What You Should Consider Before Using Bread Flour In Cake

A good cake-craving is hard to kick. Once you start imagining the smell of a warm, sugary bake wafting through your house, it's hard to think of anything else. When it comes down to it, it's hard to turn away a slice of cake, especially when you get to choose the icing, flavor, and filling. However, sometimes the ingredients can be an issue. What if you work yourself up to bake a cake just to realize that you're out of the boxed stuff? Fine, you can make it from scratch! What do you do, though, when you look and see that you're out of all-purpose flour?

If you need to make a cake, but only have bread flour, there are a few things you should consider first. One of the primary things to remember is that if you use bread flour to bake a cake, your dessert will come out of the oven with a rather bread-like texture, as opposed to the traditional fluffy consistency you're probably used to (via Baking How).

Flour isn't easily exchangeable

There's a reason why we call bread flour, "bread" flour, and it's because it has a higher amount of protein when compared to its all-purpose alternative. Bread needs more protein to create denser gluten strands, according to Bon App├ętit. So, when it comes to light, fluffy bakes like cakes, which traditionally have a soft crumb, bread flour isn't the best replacement for all-purpose or cake flour, which should be a staple pantry item.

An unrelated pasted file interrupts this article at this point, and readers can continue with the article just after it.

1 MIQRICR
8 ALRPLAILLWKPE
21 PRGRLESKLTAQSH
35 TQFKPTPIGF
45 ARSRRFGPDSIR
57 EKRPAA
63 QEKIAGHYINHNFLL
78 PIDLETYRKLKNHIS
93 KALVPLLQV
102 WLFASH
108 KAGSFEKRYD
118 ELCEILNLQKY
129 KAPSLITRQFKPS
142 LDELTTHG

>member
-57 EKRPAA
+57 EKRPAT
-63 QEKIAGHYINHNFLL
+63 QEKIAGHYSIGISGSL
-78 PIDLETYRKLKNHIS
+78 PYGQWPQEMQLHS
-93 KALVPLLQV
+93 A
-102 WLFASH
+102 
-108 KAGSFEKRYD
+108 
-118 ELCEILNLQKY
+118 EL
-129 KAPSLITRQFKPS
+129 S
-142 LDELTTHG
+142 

Using bread flour to replace all-purpose flour in a cake will form too much gluten in the batter and make your cake chewy. Cake is meant to be light in texture, so ideally, these two flours should not be swapped because they're essentially manufactured for two different purposes. If for some reason you want to try your luck at switching the two, Food to Impress says that you need to minimize activating the gluten in bread flour as much as possible. Stop mixing the batter as soon as your ingredients are combined, and then immediately put the cake in the oven to bake. This will give the gluten less time to activate and lessen the chance that your cake turns out with a loaf-like texture.